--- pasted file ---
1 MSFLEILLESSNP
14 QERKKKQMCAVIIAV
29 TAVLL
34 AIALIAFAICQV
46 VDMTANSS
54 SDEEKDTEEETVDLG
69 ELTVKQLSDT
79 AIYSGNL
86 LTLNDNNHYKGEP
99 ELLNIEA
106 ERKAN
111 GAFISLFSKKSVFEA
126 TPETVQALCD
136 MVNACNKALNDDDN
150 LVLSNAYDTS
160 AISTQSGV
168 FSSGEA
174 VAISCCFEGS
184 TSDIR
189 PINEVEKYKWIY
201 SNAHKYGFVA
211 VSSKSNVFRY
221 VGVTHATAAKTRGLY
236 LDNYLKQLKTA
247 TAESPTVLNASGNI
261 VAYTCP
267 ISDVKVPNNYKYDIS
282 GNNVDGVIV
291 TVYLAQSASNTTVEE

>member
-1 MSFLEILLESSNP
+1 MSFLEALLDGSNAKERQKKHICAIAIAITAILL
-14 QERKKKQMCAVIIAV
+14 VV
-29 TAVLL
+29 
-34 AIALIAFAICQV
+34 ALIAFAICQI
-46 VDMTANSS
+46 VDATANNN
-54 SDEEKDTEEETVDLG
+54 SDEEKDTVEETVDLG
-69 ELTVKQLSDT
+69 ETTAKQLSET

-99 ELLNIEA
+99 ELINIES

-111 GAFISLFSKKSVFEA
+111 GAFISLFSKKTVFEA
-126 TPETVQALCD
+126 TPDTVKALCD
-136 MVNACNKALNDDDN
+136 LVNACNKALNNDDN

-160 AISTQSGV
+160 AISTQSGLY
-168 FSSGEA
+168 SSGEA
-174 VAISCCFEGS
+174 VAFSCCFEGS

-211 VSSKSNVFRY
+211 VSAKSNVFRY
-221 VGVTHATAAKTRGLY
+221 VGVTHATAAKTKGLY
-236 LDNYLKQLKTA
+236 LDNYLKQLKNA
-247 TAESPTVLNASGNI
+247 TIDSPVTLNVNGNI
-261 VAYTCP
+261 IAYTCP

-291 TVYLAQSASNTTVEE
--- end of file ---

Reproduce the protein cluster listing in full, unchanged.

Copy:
1 MSFLEILLESSNP
14 QERKKKQMCAVIIAV
29 TAVLL
34 AIALIAFAICQV
46 VDMTANSS
54 SDEEKDTEEETVDLG
69 ELTVKQLSDT
79 AIYSGNL
86 LTLNDNNHYKGEP
99 ELLNIEA
106 ERKAN
111 GAFISLFSKKSVFEA
126 TPETVQALCD
136 MVNACNKALNDDDN
150 LVLSNAYDTS
160 AISTQSGV
168 FSSGEA
174 VAISCCFEGS
184 TSDIR
189 PINEVEKYKWIY
201 SNAHKYGFVA
211 VSSKSNVFRY
221 VGVTHATAAKTRGLY
236 LDNYLKQLKTA
247 TAESPTVLNASGNI
261 VAYTCP
267 ISDVKVPNNYKYDIS
282 GNNVDGVIV
291 TVYLAQSASNTTVEE

>member
-1 MSFLEILLESSNP
+1 MSFLEALLDGSNAKERQKKHICAIAIAITAILL
-14 QERKKKQMCAVIIAV
+14 VV
-29 TAVLL
+29 
-34 AIALIAFAICQV
+34 ALIAFAICQI
-46 VDMTANSS
+46 VDATANNN
-54 SDEEKDTEEETVDLG
+54 SDEEKDTVEETVDLG
-69 ELTVKQLSDT
+69 ETTAKQLSET

-99 ELLNIEA
+99 ELINIES

-111 GAFISLFSKKSVFEA
+111 GAFISLFSKKTVFEA
-126 TPETVQALCD
+126 TPDTVKALCD
-136 MVNACNKALNDDDN
+136 LVNACNKALNNDDN

-160 AISTQSGV
+160 AISTQSGLY
-168 FSSGEA
+168 SSGEA
-174 VAISCCFEGS
+174 VAFSCCFEGS

-211 VSSKSNVFRY
+211 VSAKSNVFRY
-221 VGVTHATAAKTRGLY
+221 VGVTHATAAKTKGLY
-236 LDNYLKQLKTA
+236 LDNYLKQLKNA
-247 TAESPTVLNASGNI
+247 TIDSPVTLNVNGNI
-261 VAYTCP
+261 IAYTCP

-291 TVYLAQSASNTTVEE